Offensive Rebounds – Ahhh, my pet peeve. I have heard it said that offensive rebound-totals don’t correlate with wins. I believe this to be true, but I also believe it has nothing to do with the value of offensive rebounds. Confounds obscure their true relationship to winning. For example, when your team shoots a higher percentage, there are fewer offensive rebounds available, so the team will have fewer of them, but will have a better chance of winning. This does not vitiate the value of offensive rebounds even in these circumstances.

Look at it this way. Most of the time, rebounds are defensive (typically 3 or 4 to 1). It’s easy, then, to see how an offensive rebound can be thought of as a steal and a new possession. Since possessions are worth about one point, offensive rebounds have a calculable value. But that value is not completely accurate. Offensive rebounds typically initiate the new possession right under the basket making them worth a lot more than one point, and that increased efficiency does equate to wins.

I would also point out that offensive rebounds have an emotional impact on the opponent (like deflected passes), giving them a qualitative value as well. The question becomes, what risk to guarding the transition does the team make chasing offensive rebounds? I would suggest minimal, given good coaching on transition defense. In the end, I think offensive rebounds are extremely under-appreciated and teams should not be faulted for sending 2, 3, even 4 players after them.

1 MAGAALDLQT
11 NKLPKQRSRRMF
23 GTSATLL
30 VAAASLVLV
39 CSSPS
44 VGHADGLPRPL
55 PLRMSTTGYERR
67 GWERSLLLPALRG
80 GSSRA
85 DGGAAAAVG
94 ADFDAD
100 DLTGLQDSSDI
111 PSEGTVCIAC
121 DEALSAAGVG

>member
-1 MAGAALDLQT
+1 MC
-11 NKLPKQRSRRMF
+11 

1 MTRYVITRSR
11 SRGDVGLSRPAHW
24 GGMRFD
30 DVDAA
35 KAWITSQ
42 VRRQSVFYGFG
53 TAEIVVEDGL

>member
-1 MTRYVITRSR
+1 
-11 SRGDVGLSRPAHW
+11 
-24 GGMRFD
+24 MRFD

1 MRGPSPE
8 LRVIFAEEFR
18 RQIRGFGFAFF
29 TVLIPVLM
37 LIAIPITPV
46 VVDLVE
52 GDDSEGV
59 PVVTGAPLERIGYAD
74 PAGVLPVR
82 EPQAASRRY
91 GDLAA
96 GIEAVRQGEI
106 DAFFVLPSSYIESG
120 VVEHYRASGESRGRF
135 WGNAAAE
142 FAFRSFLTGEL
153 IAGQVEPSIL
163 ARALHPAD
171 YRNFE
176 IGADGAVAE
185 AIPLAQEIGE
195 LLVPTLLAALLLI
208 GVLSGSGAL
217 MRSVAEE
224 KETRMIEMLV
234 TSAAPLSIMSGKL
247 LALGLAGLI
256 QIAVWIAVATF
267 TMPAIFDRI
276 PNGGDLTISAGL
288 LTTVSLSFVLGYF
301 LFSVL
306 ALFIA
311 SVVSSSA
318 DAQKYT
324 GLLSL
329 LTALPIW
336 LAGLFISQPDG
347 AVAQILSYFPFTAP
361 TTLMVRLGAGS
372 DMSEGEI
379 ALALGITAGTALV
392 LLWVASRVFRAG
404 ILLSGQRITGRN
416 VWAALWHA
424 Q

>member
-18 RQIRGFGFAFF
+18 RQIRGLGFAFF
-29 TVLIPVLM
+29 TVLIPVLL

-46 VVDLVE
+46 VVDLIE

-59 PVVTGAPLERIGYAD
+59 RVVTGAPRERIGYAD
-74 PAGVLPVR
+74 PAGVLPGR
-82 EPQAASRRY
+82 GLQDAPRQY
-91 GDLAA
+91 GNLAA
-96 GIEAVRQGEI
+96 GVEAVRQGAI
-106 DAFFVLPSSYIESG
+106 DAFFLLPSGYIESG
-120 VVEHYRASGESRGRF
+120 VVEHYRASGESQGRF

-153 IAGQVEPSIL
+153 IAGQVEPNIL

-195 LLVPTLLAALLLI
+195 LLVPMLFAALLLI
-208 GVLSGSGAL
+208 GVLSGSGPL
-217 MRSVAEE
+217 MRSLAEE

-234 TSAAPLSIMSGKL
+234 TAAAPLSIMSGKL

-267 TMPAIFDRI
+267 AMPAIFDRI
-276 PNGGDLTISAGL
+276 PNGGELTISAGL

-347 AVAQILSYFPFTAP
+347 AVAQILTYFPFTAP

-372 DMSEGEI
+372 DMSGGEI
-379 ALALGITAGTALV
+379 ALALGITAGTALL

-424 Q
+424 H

Turnovers – We all hate it when our team commits turnovers. There is no controversy in that. However, there seems to be a number for turnovers in a game that is deemed "acceptable." That number is often the league or team average. That makes maintaining possession a relative achievement. "Gee Mr. Announcer, we only had 10 turnovers tonight, our boys really took care of the ball."

IMO, the turnover goal should be zero (an actual goal, not a lucky happenstance). Turnovers are ALL bad. Now some might say that a low or even average number of turnovers suggests that your team is exploiting weaknesses in the defense without undue risk. Locke has recently called into question the value of only "conservative" passing. Well, there is absolutely no evidence to suggest that questionable passes (or other ill-considered tactics) might lead to results unobtainable otherwise. Thus, a low turnover number should not suggest unrealistic caution, it should suggest better execution.